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How to find Spring Salamanders in Pennsylvania

Viridescens

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One time I was at a babbling brook and under a rock was maybe the largest wild salamander I've ever seen......and it slipped through my fingers and got away. Does anyone have any tips for finding Spring Salamanders in Pennsylvania.
 

jbherpin

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In Newburg(PA) there are many springs in the mountains. Look under debris(rotted logs and flat stones, etc) at the spring side. They are incredible escape artists. Be advised. Beautiful salamanders though. The first time I saw one I darn near soiled myself due to the unexpected size...

JBear
 

Viridescens

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Thanks Jbear. Maybe I'll try to look under logs AND rocks when I get the chance.
 

jbherpin

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Thanks Jbear. Maybe I'll try to look under logs AND rocks when I get the chance.

They prefer high elevations in my experience and springs that have a good flow, not a trickle. Those that I have found, aside from quite large larval spring sals were under debris directly at the edge of a spring.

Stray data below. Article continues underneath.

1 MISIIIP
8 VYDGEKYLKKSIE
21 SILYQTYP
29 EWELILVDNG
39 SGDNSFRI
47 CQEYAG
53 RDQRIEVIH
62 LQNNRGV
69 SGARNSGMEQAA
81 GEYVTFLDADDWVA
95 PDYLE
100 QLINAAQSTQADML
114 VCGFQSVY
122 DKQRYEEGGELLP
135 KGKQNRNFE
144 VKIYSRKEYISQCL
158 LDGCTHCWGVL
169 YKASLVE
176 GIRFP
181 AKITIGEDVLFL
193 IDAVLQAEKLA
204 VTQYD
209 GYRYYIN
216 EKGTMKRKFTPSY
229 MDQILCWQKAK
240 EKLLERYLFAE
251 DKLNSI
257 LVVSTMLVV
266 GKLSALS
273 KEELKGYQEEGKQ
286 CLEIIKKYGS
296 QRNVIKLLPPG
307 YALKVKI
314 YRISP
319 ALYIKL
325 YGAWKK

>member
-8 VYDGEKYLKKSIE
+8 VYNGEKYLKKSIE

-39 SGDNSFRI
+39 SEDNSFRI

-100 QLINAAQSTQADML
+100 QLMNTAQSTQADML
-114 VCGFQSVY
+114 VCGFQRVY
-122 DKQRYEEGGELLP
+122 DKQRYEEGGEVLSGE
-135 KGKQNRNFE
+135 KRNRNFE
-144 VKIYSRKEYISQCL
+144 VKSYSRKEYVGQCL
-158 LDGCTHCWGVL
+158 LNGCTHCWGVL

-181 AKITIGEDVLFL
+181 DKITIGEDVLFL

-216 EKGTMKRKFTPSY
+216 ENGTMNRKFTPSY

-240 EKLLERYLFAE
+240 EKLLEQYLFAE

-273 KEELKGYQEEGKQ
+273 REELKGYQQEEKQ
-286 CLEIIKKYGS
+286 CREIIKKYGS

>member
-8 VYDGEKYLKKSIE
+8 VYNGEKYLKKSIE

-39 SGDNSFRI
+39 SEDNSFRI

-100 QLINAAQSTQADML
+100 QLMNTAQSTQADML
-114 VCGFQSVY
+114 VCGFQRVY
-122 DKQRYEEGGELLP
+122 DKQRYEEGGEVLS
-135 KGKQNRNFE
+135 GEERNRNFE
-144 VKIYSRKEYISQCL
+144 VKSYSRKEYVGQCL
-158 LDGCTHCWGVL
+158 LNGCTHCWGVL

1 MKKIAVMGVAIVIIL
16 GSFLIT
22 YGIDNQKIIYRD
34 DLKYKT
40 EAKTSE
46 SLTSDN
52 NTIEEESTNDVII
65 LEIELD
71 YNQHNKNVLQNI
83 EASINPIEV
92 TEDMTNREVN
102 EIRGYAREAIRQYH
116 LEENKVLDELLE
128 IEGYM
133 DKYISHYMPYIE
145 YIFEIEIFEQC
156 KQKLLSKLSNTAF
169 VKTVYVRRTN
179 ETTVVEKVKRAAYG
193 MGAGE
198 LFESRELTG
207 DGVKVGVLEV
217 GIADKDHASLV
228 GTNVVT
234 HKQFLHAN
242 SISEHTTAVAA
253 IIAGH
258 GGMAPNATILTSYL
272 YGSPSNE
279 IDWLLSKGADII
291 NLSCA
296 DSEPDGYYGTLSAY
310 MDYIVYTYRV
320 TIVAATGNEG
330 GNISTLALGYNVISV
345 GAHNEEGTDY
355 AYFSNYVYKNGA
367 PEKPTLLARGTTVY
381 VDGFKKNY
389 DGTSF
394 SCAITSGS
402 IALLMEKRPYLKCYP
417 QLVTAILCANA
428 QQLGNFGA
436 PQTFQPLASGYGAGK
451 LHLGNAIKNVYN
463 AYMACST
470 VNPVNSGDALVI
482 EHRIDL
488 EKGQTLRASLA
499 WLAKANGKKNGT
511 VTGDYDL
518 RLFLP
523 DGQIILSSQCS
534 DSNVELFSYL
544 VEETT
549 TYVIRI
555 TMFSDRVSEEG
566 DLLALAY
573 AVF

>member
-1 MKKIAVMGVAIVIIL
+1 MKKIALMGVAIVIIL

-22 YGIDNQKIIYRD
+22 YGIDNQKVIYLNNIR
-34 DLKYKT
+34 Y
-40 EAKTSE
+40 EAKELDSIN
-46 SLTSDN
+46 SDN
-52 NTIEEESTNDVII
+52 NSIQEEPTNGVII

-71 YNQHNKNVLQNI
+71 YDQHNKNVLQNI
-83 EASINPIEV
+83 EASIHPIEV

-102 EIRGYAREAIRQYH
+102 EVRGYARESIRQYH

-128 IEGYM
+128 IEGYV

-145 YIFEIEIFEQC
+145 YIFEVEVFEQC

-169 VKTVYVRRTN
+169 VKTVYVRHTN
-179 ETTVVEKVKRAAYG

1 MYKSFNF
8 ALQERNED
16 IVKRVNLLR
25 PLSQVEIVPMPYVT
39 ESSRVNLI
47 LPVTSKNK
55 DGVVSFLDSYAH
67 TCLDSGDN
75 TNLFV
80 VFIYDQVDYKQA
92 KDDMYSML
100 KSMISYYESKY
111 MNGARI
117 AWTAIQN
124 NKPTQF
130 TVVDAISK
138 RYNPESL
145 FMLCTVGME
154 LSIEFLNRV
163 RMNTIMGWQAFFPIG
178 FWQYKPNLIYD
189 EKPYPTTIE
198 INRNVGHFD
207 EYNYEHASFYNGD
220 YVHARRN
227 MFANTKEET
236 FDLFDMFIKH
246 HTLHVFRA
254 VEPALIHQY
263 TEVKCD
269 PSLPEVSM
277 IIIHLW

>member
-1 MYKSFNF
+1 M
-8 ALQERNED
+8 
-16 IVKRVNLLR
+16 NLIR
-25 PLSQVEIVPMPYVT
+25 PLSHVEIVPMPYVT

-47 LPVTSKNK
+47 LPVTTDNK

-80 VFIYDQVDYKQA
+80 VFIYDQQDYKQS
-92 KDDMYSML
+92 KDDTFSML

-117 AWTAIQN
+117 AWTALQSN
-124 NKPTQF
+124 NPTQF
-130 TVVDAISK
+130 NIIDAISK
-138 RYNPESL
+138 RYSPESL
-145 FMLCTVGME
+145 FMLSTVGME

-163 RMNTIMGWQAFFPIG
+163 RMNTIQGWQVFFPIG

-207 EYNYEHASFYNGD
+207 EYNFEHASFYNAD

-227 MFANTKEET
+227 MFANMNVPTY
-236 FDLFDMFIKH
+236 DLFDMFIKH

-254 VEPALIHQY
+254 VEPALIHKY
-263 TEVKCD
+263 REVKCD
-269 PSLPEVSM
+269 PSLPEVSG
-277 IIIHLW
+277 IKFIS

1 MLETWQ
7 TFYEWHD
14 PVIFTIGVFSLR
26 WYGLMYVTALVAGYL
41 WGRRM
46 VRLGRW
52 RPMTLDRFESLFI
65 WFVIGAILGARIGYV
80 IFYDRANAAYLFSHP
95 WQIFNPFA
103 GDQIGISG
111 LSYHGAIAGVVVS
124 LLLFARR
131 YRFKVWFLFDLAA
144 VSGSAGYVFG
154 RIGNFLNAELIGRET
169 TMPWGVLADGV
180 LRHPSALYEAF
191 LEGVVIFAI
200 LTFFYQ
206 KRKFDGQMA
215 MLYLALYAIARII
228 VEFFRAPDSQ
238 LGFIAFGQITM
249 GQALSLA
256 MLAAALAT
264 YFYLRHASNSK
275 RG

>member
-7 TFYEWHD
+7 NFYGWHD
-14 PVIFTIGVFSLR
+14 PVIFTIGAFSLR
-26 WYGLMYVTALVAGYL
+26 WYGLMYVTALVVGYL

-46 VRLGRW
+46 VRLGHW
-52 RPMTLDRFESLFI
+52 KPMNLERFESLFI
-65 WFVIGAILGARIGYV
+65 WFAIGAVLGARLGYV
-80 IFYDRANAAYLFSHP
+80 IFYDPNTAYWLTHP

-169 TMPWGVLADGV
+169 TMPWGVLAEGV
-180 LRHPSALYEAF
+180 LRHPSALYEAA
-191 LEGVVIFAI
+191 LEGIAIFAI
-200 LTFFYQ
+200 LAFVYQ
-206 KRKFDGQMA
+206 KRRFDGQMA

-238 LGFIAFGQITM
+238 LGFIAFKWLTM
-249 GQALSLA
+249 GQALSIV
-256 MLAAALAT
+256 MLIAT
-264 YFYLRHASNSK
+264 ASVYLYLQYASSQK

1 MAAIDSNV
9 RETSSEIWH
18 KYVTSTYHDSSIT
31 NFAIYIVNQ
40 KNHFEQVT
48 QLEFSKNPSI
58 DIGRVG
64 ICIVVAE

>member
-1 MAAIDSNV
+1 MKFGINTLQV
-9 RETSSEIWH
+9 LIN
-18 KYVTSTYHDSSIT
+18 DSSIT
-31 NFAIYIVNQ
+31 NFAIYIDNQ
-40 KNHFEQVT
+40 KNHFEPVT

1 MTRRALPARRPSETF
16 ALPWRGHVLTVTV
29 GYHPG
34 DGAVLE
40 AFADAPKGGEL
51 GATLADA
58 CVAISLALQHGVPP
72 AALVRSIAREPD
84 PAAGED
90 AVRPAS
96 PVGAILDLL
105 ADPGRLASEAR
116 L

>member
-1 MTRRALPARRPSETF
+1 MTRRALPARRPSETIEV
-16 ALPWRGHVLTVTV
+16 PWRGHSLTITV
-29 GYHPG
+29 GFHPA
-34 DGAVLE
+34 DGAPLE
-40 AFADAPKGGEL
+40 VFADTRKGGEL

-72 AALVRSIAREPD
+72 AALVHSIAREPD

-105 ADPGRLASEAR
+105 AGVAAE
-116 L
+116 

JBear
 

Viridescens

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Thank you. The one I found was by a fair-flowing brook, and it is spring, so maybe I'll find one.
 

Aneides Aeneus

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From my experience, in Kentucky, spring salamanders are almost impossible to find from late may to early October, and can only be found during the cooler months. However, I'm sure they are active longer in Pennsylvania, since it is much cooler there. In Kentucky, they can be found at night during rains by road cruising, or by simply walking around springs with a flashlight, as well as by flipping rocks and logs during the day time. When searching for spring salamanders, look out for larvae as well as adults - the more larvae you see, the more likely you are to find adults.

Hope this helps - I'm not sure how different their behavior is in Pennsylvania than in Kentucky.

-Ananth.
 

Jefferson

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Well, from my experience with Spring Salamanders in North Carolina and Ohio, Aneides is right about them being tough to find after late May/early June in adult phase and being easier to spot in the fall or early spring. I have found Blue Ridge Spring Salamanders in natural springs that are only small trickles, but Northern Springs tend to concentrate around larger springs, especially those with sand-substrate bottoms (at least in Central Ohio). As for the difference between Pennsylvania and Kentucky here, Aniedes's advice should hold a lot of water, as noted political analyst James Carville once said, "Pennsylvania is Philadelphia and Pittsburgh with Kentucky in between."

Happy herping!
 
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